Irregular Posts; HomeAgain

Saturday, Jan 8, 2012; HeyBoysAndGirls, We are home and doing the catch up home stuff that was undone for 25 days.  Leaving Buenas Aires was a trip!  The flight to BA from Iguassu Falls was not a problem especially since the welcoming weather was 85 with a stiff breeze off the river.  That was great after the high humidity and high 90s of the days in Brazil.  Saturday morning, we repacked the three bags for the return to the USA.  One “cold” bag was to be checked and the other two carry-ones were set.  Saturday was spent walking around some accessible parts of the city that we had not been to; Puerto Madiero, San Telmo, and other previously visited venues. Our taxi to the airport was set for 8PM for our midnight flight.  Easy time for the short 20 km drive.  HOlycRAP the lines of people waiting to check in!!!  Was everyone in the city heading out of the country at midnight??!  End of the holidays?  After about 30 minutes in one unmoving line, a “helpful” employee suggested that we might try the automatic check in kiosk, even though we had a bag to check.  OK.  Done!  Then we joined another longslowline to “drop bags”.  Some groups/families had TONS of BAGS, and a few had the family dog in a large crate!!  Finally, we leave our one bag and head off with our two backpacks…..to the amazing set of passport control lines.  People are late for planes and are panicking.  Some folks let them cut the line.  How about airport security lines?  The same pluggedtrafficjam!  It wasn’t that anyone...

Irregular Posts; Drake Passage Returning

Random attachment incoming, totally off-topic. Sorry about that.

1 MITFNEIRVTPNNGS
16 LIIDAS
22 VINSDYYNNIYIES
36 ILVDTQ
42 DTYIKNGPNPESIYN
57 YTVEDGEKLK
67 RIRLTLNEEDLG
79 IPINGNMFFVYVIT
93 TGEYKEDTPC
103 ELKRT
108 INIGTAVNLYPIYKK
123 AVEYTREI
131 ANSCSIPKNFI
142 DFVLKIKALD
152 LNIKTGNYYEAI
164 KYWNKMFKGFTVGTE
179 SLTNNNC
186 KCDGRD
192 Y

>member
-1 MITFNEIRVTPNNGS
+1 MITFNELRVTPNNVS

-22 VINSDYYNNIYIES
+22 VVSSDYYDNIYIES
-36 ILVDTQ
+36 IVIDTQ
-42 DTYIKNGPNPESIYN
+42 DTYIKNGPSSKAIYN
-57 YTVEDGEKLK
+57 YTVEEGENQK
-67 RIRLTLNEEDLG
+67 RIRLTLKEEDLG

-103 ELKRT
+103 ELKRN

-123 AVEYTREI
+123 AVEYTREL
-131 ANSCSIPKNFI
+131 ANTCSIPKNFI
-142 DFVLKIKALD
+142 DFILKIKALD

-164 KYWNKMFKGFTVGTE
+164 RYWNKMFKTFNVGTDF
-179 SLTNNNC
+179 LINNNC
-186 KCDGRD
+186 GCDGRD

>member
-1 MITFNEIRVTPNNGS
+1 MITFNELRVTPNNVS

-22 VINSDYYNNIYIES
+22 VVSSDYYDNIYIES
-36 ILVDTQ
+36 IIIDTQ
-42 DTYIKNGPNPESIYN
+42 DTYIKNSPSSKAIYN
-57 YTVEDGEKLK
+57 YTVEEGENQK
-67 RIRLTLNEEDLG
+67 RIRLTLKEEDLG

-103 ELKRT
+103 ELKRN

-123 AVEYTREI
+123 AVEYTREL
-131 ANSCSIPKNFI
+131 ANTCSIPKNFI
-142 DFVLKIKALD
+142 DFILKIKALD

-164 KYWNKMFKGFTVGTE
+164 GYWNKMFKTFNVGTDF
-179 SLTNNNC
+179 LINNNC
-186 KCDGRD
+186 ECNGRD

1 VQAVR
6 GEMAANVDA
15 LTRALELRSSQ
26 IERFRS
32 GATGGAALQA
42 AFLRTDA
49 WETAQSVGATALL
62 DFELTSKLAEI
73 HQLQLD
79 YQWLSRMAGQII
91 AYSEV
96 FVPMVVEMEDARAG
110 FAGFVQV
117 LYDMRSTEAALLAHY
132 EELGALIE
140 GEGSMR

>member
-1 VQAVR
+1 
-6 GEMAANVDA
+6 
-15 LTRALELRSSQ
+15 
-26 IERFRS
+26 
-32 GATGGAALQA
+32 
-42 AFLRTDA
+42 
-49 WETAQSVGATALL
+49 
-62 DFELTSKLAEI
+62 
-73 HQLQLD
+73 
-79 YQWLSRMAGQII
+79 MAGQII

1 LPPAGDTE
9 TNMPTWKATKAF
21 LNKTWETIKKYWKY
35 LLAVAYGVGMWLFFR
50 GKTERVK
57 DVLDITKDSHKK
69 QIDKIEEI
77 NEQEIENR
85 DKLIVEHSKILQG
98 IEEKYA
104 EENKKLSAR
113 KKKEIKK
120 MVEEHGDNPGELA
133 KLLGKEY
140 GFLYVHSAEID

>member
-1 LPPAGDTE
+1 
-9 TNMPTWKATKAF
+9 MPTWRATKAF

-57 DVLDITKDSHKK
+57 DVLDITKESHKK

Saturday, Jan 1 2012, Happy New Year, In the afternoon of New Years Day, we are pitching and ROLLING (15o) through the Drake Passage.  The ten wet landings and three long zodiac cruises have been accomplished; two of the landings ON the Continent.  South of the Circle but the landing was iced out., but we got to see hunting Orcas instead  Temperatures have been consistently in the 30s.  Sometimes we are out in a light wind driven snow. The parkas are quite warm.  The waterproof pants and waterproof boots are required to protect from the 29o water on wet landings.   We have covered over 1700 nautical miles so far.  We have seen five kinds of penguins; Gentoo, Chinstrap, and Adelie in their range, and Macaroni and King “off course”.  Orcas, minke, humpback whales; Crabeater, Weddell, Leopard, and Elephant seals as well as many local birds.  We are hoping to see albatross in the Passage.  Coming south we saw a couple of black-browed albatross but not the wandering and the royal albatross. We had left King George Island area of the South Shetlands after New Year’s Eve dinner, slowly sailing westward toward Nelson Island.  New Year’s Eve party needed to be in quiet waters.  Jan 1st Sunday at 12:20 AM the boat turned north 90 o from the sheltered westerly course and headed north towards the Drake.  Weather maps showed a system that said the passage would not be the Lake but a typical rolling pitching one. It has not yet been as bad as our southerly run with the rolls consistently over 20o.  Then the dining room was...